Studying remotely can be hard. From another time zone, it’s even harder.

Devika Goel

Lea Obermüller ’24 (right) is enrolled remotely from Munich, Germany — six hours ahead of EDT. “Engagement with the community is a bit difficult because most of the activities happen during my night,” she said. (Photo courtesy of Lea Obermüller.)

There are two wall clocks in my bedroom.

As Yewon Jung ’24 joined me over Zoom to share her experiences for this article, one of my clocks read 3 a.m., while Jung’s clock read 6:30 a.m. Yet we were both wide awake.

The reason was that my second, new clock set to Eastern Daylight Time (EDT) read 5:30 p.m. 

Studying remotely from Gyeonggi-do, South Korea, and Delhi, India, respectively, both Jung and I have become accustomed to working around a different clock. Jung, 13 hours ahead of EDT, told me that she sleeps during the day now. “I fall asleep at 11 a.m. and wake up at around 5 p.m.,” she said. 

Navigating time zones has been one of the many challenges that remote international students have to face as they adapt to physically being in one part of the world and intellectually being part of another, even as they socially belong to both.

Varied reasons for enrolling remotely

According to the Office of Institutional Research, 27.31 percent of the College student body is remote this fall, which includes 41.14 percent of the international student body — about 80 students from all over the world.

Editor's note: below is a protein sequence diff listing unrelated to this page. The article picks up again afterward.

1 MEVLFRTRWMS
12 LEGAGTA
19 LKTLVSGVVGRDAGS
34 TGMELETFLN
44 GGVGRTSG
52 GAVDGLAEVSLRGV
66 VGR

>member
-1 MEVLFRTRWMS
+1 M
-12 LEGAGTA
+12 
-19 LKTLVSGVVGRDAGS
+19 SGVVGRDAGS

Some internationals, such as Ye Shu ’24 from Shanghai, China, had to go remote this fall because they couldn’t obtain U.S. visas. “All the U.S. embassies in China are shut down and still haven’t started processing any visa requests,” Shu said. 

According to Jung, being in the place most familiar to her made most sense as she began her first year of college while the world dealt with the throes of a pandemic. “I’ve never been to the U.S. before, and this was going to be my first time living abroad,” she said. “It’s not stable anywhere around the world right now, and I thought it was best to be in a place I was familiar with.” 

For some, like Sana Jawa ’23 from Singapore and Lea Obermüller ’24 from Munich, Germany, being on campus wasn’t worth the potential risks, especially when their home countries were doing a much better job containing the spread of COVID-19 than the United States. 

“To spend all that money when I can’t have — and I’m lucky this was my biggest kind of issue — the complete college experience,” Jawa said. “And there’s the fact that if the school was to shut down, I would have to figure out quickly how to get a flight back. It’d be a situation that would cause a lot of unnecessary stress. And the chances of being safe were higher here as Singapore is basically back to normal with the exception of masks and tracking.”